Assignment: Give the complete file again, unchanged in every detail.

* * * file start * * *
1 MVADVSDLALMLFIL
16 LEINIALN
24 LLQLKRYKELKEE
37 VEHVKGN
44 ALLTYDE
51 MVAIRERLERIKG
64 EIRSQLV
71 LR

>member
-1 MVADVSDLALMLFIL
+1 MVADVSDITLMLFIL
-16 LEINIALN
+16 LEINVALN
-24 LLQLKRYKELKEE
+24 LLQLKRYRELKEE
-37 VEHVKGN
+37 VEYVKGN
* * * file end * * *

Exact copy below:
1 MVADVSDLALMLFIL
16 LEINIALN
24 LLQLKRYKELKEE
37 VEHVKGN
44 ALLTYDE
51 MVAIRERLERIKG
64 EIRSQLV
71 LR

>member
-1 MVADVSDLALMLFIL
+1 MVADVSDITLMLFIL
-16 LEINIALN
+16 LEINVALN
-24 LLQLKRYKELKEE
+24 LLQLKRYRELKEE
-37 VEHVKGN
+37 VEYVKGN